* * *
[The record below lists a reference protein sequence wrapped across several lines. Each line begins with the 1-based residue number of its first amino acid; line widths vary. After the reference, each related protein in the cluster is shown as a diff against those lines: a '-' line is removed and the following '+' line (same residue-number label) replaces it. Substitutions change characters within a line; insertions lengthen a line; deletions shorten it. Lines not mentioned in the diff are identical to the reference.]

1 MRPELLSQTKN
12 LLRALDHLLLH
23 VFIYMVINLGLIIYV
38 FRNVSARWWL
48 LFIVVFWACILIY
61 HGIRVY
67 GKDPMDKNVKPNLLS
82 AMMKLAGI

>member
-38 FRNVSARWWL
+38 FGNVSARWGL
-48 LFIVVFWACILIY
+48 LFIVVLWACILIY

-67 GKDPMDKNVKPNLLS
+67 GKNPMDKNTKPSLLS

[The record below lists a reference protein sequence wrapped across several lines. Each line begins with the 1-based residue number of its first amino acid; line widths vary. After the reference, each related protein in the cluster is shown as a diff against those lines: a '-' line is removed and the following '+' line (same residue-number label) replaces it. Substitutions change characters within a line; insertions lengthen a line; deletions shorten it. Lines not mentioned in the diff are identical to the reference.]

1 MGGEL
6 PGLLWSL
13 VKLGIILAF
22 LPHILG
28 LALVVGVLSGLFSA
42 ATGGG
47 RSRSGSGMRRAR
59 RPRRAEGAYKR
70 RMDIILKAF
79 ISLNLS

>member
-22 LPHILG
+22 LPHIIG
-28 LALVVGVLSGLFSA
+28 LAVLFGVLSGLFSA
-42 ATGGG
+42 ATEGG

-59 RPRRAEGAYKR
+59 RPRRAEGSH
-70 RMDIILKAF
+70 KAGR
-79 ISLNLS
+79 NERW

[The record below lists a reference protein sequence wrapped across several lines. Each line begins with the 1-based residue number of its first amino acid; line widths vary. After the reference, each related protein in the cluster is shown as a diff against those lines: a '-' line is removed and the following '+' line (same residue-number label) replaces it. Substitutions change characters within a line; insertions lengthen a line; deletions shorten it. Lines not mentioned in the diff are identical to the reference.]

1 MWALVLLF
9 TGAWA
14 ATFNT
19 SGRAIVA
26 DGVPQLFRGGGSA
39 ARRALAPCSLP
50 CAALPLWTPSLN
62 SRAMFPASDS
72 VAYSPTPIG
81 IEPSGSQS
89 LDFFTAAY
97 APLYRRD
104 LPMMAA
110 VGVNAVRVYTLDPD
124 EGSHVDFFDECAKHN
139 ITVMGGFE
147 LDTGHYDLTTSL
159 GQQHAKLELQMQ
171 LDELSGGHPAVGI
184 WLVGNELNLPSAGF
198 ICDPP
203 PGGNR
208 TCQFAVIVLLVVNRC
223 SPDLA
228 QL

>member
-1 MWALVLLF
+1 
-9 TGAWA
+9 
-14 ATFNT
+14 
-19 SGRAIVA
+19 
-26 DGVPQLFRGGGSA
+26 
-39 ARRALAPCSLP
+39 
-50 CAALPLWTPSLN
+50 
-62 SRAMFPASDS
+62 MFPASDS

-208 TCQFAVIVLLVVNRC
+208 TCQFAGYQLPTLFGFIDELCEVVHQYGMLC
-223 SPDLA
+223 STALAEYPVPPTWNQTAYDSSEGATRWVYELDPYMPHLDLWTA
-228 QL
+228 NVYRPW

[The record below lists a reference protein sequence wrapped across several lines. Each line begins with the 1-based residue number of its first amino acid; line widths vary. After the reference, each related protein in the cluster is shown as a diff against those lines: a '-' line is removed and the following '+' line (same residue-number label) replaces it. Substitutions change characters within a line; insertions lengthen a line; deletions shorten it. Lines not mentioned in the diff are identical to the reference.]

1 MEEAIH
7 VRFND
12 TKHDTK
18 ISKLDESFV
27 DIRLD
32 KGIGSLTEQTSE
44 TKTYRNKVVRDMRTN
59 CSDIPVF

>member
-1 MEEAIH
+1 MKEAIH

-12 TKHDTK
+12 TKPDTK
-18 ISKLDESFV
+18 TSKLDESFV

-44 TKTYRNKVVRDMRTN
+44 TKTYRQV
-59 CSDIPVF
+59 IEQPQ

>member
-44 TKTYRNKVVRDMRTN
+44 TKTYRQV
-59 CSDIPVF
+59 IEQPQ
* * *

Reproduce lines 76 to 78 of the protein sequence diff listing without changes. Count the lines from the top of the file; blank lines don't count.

-26 DGVPQLFRGGGSA
+26 
-39 ARRALAPCSLP